Navigating Economic Uncertainty: Three Strategies for 2016 and Beyond

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We all know that constant change is a business reality. But can it be a career booster, too?

In our recent report, “CFO Indicator Q1 2016: Big Data, Better Vision: The Agile CFO,” we found that CFOs who can use big data to drive business strategy and forecasting in these uncertain times are poised to take on greater influence in their organization. It’s an opportunity tied to an overall expansion of the CFO’s job description, or what Morris Treadway—KPMG global head of financial management and global lead for EPM Center of Excellence—calls the “renaissance of the CFO.”

Here are three ways to make change work for you:

Strategy 1: Plan for multiple scenarios

At our recent CFO Symposium, Splunk Chairman (and former president and CEO) Godfrey Sullivan told a roomful of rapt CFOs that what he and other CEOs need from them is to be a great coach. “Whether it’s coaching a business plan process or coaching the trade-offs between various initiatives solving departmental priorities, all that generally happens in a CFO’s office. So the No. 1 thing that I need is for that CFO to be my partner and to be my coach to the team when I am not there.”

Being a great coach includes being able to turn data into a story that the company staff can get behind. But how do you craft a narrative if you don’t know for sure what the future holds? The answer: Create more than one narrative.

Nearly half (48%) of the CFOs surveyed said planning for multiple scenarios is the smartest way to deal with uncertainty. What kind of uncertainty, you ask? More than two-thirds of respondents cite economic instability as the greatest financial risk for their organization. Regulatory trepidation is also widespread as the U.S. presidential election looms, with 64% of respondents calculating what-if scenarios in anticipation of regulatory changes. CFOs also see regulation as a key focus area over the next three years (72%).

Strategy 2: Leverage cloud-based finance software

The amount, diversity, and veracity of data is growing at unprecedented rates, and CFOs are increasingly using cloud-computing software to help plan and manage everything from financial forecasting to interdepartmental collaboration.

CFOs estimate that 33% of their IT infrastructure today is software as a service (SaaS) but expect that share to grow to 60% in four years. Most respondents say their SaaS is dedicated to financial planning, and more specifically to dashboards and analytics. This makes sense, since our study also found that CFOs believe their role should combine financial data analysis with the kind of easy and innovative reports that SaaS makes possible.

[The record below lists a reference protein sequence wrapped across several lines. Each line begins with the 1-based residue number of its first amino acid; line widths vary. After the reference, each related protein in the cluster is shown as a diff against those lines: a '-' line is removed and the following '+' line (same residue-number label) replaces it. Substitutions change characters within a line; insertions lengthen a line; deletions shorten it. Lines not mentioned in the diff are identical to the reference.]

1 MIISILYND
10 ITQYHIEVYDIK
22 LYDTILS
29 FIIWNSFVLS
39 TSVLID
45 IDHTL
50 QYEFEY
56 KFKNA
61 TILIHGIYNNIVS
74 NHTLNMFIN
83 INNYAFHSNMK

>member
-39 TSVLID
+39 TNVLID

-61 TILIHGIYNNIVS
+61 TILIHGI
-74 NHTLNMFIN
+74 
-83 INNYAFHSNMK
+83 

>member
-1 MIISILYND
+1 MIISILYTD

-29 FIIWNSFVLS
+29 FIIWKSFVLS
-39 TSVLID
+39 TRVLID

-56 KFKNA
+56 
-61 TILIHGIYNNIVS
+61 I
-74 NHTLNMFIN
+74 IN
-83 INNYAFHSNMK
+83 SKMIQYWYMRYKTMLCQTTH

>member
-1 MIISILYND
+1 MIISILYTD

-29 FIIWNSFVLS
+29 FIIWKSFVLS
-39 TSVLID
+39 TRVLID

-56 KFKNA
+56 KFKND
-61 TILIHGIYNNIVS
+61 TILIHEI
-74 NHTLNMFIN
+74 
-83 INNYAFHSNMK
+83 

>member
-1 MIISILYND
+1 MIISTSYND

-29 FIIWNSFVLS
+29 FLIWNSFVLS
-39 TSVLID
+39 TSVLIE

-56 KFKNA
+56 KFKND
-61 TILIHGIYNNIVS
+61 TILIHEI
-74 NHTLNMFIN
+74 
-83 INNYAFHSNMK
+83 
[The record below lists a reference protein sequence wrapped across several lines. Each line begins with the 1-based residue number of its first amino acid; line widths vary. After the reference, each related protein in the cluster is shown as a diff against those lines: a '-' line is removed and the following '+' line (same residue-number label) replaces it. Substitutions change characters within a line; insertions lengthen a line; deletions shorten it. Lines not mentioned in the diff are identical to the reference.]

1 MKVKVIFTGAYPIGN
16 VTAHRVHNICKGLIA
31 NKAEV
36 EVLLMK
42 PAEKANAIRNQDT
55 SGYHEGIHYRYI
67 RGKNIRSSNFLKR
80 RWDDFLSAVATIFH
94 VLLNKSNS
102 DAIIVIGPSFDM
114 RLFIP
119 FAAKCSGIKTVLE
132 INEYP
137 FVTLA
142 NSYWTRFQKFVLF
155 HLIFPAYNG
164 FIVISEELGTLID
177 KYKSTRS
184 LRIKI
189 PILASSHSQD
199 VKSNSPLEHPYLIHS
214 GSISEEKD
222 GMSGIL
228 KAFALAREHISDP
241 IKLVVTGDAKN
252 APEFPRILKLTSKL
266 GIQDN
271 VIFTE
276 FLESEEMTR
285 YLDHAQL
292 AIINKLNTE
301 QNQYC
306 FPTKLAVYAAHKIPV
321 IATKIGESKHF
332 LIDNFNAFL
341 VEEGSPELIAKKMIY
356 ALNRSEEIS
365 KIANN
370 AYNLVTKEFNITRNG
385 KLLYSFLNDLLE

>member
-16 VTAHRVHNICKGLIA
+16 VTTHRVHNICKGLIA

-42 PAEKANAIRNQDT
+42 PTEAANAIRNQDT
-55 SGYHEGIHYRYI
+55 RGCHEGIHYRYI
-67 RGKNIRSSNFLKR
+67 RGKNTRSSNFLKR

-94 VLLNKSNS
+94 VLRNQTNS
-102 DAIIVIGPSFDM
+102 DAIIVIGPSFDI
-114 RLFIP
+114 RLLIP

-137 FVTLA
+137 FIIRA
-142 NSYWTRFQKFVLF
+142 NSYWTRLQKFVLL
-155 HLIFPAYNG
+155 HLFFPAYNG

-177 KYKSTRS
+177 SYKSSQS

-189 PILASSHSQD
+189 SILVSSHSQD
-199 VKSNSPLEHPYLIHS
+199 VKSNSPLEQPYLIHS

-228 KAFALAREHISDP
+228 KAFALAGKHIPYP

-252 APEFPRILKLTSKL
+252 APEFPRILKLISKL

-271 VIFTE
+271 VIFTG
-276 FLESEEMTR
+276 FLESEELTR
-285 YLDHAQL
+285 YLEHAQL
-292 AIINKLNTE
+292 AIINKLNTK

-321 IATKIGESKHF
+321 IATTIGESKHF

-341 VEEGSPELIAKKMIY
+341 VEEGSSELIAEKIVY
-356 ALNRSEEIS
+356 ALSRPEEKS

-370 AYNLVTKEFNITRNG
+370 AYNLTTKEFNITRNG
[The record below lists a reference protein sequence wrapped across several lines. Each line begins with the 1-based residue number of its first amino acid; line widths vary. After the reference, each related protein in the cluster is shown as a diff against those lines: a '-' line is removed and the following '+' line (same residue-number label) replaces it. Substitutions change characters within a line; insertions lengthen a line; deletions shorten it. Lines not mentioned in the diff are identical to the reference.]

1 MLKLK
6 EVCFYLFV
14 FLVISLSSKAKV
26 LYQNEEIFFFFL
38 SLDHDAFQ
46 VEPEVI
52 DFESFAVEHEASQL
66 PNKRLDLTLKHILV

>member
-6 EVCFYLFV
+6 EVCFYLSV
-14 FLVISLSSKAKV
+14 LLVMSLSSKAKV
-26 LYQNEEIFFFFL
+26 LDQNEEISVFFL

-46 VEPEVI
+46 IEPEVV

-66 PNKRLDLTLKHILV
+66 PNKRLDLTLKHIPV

But Murray Demo, CFO of Atlassian, pointed out during the CFO Symposium that the technology itself won’t solve everything. Once again, an ability to play a more strategic role in the organization emerged as a key theme. Interdepartmental collaboration, Demo believes, is necessary to really make use of advanced technology.

Explains Demo, “Just like the planning process cuts across the whole company … business processes touch every organization. If sales ops kind of wants this, but finance needs this, and support wants this data, it just gets very challenging. If we all came together and saw an end-to-end process, and if there’s something in it for everyone … then we’d get the motion going to deliver.”

In other words, getting everyone in the organization on board with optimal processes is key to applying the accurate analysis and forecasting that technology allows.

Strategy 3: Stay agile

Demo’s advice is timely since contributing more to company-wide decisions is already on the minds of CFOs. Our CFO Indicator Q1 2016 report found that many CFOs are focused on expanding their role to include more strategic value. Strategic value will also be key to CFO advancement.

According to the 2015 KPMG Global CEO Outlook Survey, “The view from the top,” which we compare to our findings throughout the report, the No. 1 hindrance to CFOs becoming CEOs is their lack of commercial or non-finance experience, which relates to a perceived weakness in company strategy.

To challenge the perception that the CFO is too narrowly focused to advance, agility is key. The CFO role has evolved from a traditional accounting-based position to an analytics-driven job that over the next four years will increasingly oversee talent management, financial data and analytics, capitalization of market opportunities with IT, and corporate governance.

Providing a coach-like influence across departments will be necessary to succeed in this new role. Many CFOs report that to support their growing position they will rely on technology like Excel, enterprise resource planning software, and customer relationship management software, in addition to cloud-based solutions like Adaptive Planning and other planning software.

Today’s CFO relies on collaboration and smart technology

With shifting global and domestic markets and a major election in high gear, the only certainty is that change is ahead for CFOs. A successful CFO will be technically and analytically savvy with a coach-like attitude that rallies diverse departments in his or her organization. He or she will be familiar with the wealth of planning and analytical SaaS solutions available, how to use them to his or her organization’s advantage, and how to clearly explain what that data all means to the board and to all members of the organization.

Sure, the horizon may be blurry now, but a wise CFO knows that moving forward productively is still possible with careful attention to planning and analysis, the right cloud-based technology, and an agile frame of mind.

For more on these and other findings, access our full CFO Indicator Q1 2016 report here.

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